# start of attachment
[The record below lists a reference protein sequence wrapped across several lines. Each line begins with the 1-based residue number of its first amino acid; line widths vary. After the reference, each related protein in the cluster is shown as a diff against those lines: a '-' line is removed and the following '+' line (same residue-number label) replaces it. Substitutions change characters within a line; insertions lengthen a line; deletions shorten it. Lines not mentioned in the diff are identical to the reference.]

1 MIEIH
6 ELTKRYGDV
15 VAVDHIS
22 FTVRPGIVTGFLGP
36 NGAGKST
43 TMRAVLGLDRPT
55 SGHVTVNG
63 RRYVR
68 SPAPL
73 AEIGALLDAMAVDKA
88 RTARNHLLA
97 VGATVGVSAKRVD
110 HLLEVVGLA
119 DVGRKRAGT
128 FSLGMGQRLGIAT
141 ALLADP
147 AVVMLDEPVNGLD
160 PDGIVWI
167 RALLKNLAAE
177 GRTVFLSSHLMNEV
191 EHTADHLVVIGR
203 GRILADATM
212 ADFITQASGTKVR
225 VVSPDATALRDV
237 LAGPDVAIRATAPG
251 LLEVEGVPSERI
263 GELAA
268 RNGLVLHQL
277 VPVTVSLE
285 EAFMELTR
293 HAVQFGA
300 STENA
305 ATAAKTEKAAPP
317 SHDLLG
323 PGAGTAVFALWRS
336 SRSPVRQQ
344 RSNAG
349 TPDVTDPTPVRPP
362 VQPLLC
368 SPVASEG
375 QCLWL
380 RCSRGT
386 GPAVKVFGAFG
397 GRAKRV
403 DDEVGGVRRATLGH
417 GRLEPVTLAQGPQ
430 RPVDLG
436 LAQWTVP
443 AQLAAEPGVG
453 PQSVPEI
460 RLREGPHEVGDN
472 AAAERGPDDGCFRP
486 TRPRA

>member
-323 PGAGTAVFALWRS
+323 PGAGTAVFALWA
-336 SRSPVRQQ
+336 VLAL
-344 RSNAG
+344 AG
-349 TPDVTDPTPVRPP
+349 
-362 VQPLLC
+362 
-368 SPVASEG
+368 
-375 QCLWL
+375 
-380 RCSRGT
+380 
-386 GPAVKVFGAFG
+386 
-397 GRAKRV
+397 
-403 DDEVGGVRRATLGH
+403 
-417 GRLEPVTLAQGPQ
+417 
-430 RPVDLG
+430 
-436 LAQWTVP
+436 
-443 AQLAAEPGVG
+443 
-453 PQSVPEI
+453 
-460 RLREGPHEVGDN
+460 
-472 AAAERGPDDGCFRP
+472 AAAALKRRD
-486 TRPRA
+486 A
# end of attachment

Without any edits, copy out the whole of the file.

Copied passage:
[The record below lists a reference protein sequence wrapped across several lines. Each line begins with the 1-based residue number of its first amino acid; line widths vary. After the reference, each related protein in the cluster is shown as a diff against those lines: a '-' line is removed and the following '+' line (same residue-number label) replaces it. Substitutions change characters within a line; insertions lengthen a line; deletions shorten it. Lines not mentioned in the diff are identical to the reference.]

1 MIEIH
6 ELTKRYGDV
15 VAVDHIS
22 FTVRPGIVTGFLGP
36 NGAGKST
43 TMRAVLGLDRPT
55 SGHVTVNG
63 RRYVR
68 SPAPL
73 AEIGALLDAMAVDKA
88 RTARNHLLA
97 VGATVGVSAKRVD
110 HLLEVVGLA
119 DVGRKRAGT
128 FSLGMGQRLGIAT
141 ALLADP
147 AVVMLDEPVNGLD
160 PDGIVWI
167 RALLKNLAAE
177 GRTVFLSSHLMNEV
191 EHTADHLVVIGR
203 GRILADATM
212 ADFITQASGTKVR
225 VVSPDATALRDV
237 LAGPDVAIRATAPG
251 LLEVEGVPSERI
263 GELAA
268 RNGLVLHQL
277 VPVTVSLE
285 EAFMELTR
293 HAVQFGA
300 STENA
305 ATAAKTEKAAPP
317 SHDLLG
323 PGAGTAVFALWRS
336 SRSPVRQQ
344 RSNAG
349 TPDVTDPTPVRPP
362 VQPLLC
368 SPVASEG
375 QCLWL
380 RCSRGT
386 GPAVKVFGAFG
397 GRAKRV
403 DDEVGGVRRATLGH
417 GRLEPVTLAQGPQ
430 RPVDLG
436 LAQWTVP
443 AQLAAEPGVG
453 PQSVPEI
460 RLREGPHEVGDN
472 AAAERGPDDGCFRP
486 TRPRA

>member
-323 PGAGTAVFALWRS
+323 PGAGTAVFALWA
-336 SRSPVRQQ
+336 VLAL
-344 RSNAG
+344 AG
-349 TPDVTDPTPVRPP
+349 
-362 VQPLLC
+362 
-368 SPVASEG
+368 
-375 QCLWL
+375 
-380 RCSRGT
+380 
-386 GPAVKVFGAFG
+386 
-397 GRAKRV
+397 
-403 DDEVGGVRRATLGH
+403 
-417 GRLEPVTLAQGPQ
+417 
-430 RPVDLG
+430 
-436 LAQWTVP
+436 
-443 AQLAAEPGVG
+443 
-453 PQSVPEI
+453 
-460 RLREGPHEVGDN
+460 
-472 AAAERGPDDGCFRP
+472 AAAALKRRD
-486 TRPRA
+486 A